Daniel Xu is a Mechanical Engineering major concentrating in Mechatronics. He aspires to one day help develop rovers and satellites to help unravel the mysteries of the universe.
Kevin Ibrahim is a Materials Engineering major. He aspires to work in the biomedical industry researching, developing, and testing new materials.
Thank you to Lockheed Martin for sponsoring this research project. Additionally, we thank Dr. Kivy and Dr. Wang for guidance as well as the College of Engineering at Cal Poly for the support necessary for this project.
Effects of Defects on Mechanical Strength in Fused Deposition Modeling
- FDM, or Fused Deposition Modeling, is used to produce 3D printed parts
- Common defects like layer shifts, bumps, and seams create locations of potential failure
- Samples printed with deliberate defects were produce to mimic the defects seen in industry
- The coupons, modeled after ASTM D638 Type IV, were tensile tested to measure the strength of the designs
- Results were tabulated and displayed graphically to compare differences between each design
Figure 1: Some common defects that were replicated, including (A) X-Layer Shift, (B) Y-Layer Shift, and (C) periodic bumps. (D) FDM 3D Printer
To find the effects that multiple unique defects have on the mechanical strength of FDM 3D printed samples.
- The samples were designed using SolidWorks following dimensions from D638.
- The coupon STL files were converted to gcode using Cura and then printed on two Creality Ender 3 v2’s in the ZXY orientation.
- 6 types of samples were designed to be tensile tested.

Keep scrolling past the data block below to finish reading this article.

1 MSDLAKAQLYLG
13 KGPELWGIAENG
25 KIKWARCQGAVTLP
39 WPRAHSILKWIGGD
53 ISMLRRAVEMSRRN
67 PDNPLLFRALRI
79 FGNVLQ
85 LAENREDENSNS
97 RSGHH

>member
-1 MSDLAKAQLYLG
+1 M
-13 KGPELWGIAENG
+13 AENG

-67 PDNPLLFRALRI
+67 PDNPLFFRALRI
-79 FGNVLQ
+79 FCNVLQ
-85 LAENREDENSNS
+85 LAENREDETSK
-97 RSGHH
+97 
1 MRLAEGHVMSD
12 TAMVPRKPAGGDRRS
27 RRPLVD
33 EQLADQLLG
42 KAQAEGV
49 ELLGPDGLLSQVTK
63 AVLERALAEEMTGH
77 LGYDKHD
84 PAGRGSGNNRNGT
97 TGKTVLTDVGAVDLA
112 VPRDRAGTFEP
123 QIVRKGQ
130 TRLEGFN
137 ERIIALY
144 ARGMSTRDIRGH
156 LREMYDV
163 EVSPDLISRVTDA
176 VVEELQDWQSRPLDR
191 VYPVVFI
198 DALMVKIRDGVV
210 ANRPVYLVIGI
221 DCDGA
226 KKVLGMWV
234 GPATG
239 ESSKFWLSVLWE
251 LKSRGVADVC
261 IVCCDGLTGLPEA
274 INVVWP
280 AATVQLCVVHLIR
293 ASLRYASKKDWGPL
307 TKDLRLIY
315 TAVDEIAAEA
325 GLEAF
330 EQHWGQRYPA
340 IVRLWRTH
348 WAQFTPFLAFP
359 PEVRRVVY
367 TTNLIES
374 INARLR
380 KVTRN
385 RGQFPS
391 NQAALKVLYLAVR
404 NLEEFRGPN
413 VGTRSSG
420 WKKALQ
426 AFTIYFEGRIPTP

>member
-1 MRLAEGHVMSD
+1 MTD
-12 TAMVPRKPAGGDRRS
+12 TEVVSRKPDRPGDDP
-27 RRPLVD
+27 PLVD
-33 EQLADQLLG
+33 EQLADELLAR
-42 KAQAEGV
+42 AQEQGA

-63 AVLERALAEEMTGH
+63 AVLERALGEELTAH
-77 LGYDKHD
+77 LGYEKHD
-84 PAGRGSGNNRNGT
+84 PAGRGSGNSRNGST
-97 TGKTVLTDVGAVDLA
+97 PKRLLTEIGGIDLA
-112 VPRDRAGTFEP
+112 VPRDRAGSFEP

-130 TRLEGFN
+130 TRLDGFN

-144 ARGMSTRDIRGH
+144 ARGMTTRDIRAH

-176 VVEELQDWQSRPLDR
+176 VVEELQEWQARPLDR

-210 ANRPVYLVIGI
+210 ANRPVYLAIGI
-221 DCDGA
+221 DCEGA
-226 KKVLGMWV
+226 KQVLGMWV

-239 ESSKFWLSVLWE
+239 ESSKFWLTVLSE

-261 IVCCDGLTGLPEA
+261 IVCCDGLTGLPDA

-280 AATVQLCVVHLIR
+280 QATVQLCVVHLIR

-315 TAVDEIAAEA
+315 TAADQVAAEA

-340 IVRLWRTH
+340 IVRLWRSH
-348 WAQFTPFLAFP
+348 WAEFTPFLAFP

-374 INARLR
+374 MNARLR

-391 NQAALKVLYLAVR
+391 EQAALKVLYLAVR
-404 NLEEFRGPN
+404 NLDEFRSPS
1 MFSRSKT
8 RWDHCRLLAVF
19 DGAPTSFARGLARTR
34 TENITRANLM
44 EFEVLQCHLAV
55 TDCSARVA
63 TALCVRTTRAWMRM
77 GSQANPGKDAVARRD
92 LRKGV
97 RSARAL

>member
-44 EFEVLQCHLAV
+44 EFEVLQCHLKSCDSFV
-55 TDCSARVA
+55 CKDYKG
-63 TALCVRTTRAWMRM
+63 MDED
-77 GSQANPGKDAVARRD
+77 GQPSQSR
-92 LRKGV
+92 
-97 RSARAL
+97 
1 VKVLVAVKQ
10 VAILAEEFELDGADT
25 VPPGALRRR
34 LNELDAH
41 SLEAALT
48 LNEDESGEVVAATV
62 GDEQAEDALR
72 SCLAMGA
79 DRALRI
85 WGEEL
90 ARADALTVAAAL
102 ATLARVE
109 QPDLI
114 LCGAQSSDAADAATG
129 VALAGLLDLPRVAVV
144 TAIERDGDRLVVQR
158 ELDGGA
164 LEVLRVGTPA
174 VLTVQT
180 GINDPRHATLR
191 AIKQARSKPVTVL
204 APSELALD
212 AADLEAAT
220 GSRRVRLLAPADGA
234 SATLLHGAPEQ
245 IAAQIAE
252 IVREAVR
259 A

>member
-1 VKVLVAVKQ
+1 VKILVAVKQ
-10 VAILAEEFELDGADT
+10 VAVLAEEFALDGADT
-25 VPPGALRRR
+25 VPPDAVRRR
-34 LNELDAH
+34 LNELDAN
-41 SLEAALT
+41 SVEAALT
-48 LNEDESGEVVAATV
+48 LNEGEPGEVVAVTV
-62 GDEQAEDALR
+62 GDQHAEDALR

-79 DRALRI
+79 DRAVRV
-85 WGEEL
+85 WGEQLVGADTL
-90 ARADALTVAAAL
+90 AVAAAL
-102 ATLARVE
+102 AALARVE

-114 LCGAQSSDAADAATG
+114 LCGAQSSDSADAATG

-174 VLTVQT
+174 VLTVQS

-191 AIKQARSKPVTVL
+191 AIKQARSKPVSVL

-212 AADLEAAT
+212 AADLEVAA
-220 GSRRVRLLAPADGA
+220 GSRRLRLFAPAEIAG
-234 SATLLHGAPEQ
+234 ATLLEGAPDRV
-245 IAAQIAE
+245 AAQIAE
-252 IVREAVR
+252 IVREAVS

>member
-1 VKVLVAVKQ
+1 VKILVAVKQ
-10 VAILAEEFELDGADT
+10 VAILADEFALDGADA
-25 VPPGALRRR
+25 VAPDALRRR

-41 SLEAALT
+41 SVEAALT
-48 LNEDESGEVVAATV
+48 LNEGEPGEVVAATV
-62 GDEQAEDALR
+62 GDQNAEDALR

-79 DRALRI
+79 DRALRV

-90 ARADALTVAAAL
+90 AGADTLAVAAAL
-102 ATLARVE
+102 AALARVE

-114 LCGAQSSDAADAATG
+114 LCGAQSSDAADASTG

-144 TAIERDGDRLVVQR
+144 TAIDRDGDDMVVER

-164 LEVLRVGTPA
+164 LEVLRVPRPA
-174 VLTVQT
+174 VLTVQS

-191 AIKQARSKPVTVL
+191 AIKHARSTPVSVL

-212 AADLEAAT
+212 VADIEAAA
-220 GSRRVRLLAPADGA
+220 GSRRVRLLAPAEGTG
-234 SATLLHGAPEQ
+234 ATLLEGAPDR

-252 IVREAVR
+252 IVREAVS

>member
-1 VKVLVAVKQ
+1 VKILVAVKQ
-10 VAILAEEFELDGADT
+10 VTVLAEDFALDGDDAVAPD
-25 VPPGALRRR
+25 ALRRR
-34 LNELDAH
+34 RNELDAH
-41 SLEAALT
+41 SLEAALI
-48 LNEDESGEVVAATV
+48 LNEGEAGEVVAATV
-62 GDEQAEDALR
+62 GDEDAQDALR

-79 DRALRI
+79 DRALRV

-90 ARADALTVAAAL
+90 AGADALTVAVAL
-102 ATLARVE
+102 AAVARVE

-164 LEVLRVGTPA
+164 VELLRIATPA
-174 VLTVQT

- Samples were tensile tested using a Shimadzu Universal Testing Machine at a strain rate of 5 mm/min, or 0.2 in/min until broken.
- At least 3 and up to 8 samples were tested of each design to produce robust data.
Creality Ender 3 v2 Printer that was used to print the coupons
Shimadzu Universal Testing Machine that was used for the tensile tests
Figure 4: Data recorded from tensile testing converted to lbf vs. in. and graphed using MATLAB
Figure 5: Summary of average tensile strength and average yield strength of the tested samples
- The Non-defective and Center Seam coupons had the highest average values, while Layer Shifted and Period Bumps had lower values.
- 0.333ksi for X/Y Layer Shift, 0.674ksi for XY Layer Shift, and 0.622ksi for Periodic Bumps less compared to the Non-defective samples.
- Relative strength seemed to be correlated to average cross-sectional area of the gauge length.
- Some Y-layer shifted coupons broke at locations away from the shift, as opposed to the other designs that broke at the layer shift.
Figure 6: Fractured X-layer shifted (A) and Y-layer shifted samples (B) that broke away from the layer shift.
Figure 7. 5x zoom on 0.5mm Y-Layer shift break. (A) Sample that did not break at layer shift (B) Sample that broke near the layer shift
Figure 8. 5x zoom on 0.5mm X-Layer shift break. (A) Positive X end of broken sample (B) Negative X end of same sample.
Figure 9. 5x zoom on defective samples (A) Side profile of periodic bumps sample (B) Breaking point of defective seam sample
- Determine if a moment was applied to the Y-Layer shifted samples due to a non-uniaxial stress cause by the layer shift.
- Additional testing of the Y-layer shifted samples using fatigue testing to analyze the bending and shear moments of the shift and provide answers to why the coupons did not break at the layer shift.
- Vary strain rate, coupon type, and print material to gain a better understanding of the effects of these defects.
- Testing different materials like ABS to determine if results are material based.